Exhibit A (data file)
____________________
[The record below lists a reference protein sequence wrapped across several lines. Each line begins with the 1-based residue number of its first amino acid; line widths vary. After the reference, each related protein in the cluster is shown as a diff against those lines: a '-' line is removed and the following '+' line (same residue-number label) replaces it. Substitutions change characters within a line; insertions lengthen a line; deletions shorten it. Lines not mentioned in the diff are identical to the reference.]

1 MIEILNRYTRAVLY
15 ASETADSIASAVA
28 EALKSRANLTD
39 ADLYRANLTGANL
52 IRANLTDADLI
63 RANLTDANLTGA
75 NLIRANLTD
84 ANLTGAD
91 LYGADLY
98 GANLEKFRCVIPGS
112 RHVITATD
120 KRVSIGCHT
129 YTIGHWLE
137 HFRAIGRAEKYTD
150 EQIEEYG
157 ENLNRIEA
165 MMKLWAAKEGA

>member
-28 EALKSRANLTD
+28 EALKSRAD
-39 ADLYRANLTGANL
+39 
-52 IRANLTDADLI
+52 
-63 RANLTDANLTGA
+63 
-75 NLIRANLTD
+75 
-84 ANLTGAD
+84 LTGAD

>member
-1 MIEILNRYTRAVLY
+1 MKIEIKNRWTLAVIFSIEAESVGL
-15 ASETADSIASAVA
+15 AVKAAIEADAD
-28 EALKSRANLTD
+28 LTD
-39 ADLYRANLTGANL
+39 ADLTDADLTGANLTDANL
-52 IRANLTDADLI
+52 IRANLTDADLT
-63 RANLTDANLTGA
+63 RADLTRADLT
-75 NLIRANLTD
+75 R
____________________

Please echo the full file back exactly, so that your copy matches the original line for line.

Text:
[The record below lists a reference protein sequence wrapped across several lines. Each line begins with the 1-based residue number of its first amino acid; line widths vary. After the reference, each related protein in the cluster is shown as a diff against those lines: a '-' line is removed and the following '+' line (same residue-number label) replaces it. Substitutions change characters within a line; insertions lengthen a line; deletions shorten it. Lines not mentioned in the diff are identical to the reference.]

1 MIEILNRYTRAVLY
15 ASETADSIASAVA
28 EALKSRANLTD
39 ADLYRANLTGANL
52 IRANLTDADLI
63 RANLTDANLTGA
75 NLIRANLTD
84 ANLTGAD
91 LYGADLY
98 GANLEKFRCVIPGS
112 RHVITATD
120 KRVSIGCHT
129 YTIGHWLE
137 HFRAIGRAEKYTD
150 EQIEEYG
157 ENLNRIEA
165 MMKLWAAKEGA

>member
-28 EALKSRANLTD
+28 EALKSRAD
-39 ADLYRANLTGANL
+39 
-52 IRANLTDADLI
+52 
-63 RANLTDANLTGA
+63 
-75 NLIRANLTD
+75 
-84 ANLTGAD
+84 LTGAD

>member
-1 MIEILNRYTRAVLY
+1 MKIEIKNRWTLAVIFSIEAESVGL
-15 ASETADSIASAVA
+15 AVKAAIEADAD
-28 EALKSRANLTD
+28 LTD
-39 ADLYRANLTGANL
+39 ADLTDADLTGANLTDANL
-52 IRANLTDADLI
+52 IRANLTDADLT
-63 RANLTDANLTGA
+63 RADLTRADLT
-75 NLIRANLTD
+75 R